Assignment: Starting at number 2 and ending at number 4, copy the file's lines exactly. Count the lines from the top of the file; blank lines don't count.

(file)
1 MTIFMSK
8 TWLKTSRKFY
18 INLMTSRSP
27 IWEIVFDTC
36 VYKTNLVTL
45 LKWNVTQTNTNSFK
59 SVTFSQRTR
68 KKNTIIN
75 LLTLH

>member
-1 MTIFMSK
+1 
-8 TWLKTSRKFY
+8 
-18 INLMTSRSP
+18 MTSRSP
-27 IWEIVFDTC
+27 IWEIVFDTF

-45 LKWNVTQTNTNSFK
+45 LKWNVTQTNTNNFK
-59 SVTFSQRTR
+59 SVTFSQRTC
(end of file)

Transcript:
8 TWLKTSRKFY
18 INLMTSRSP
27 IWEIVFDTC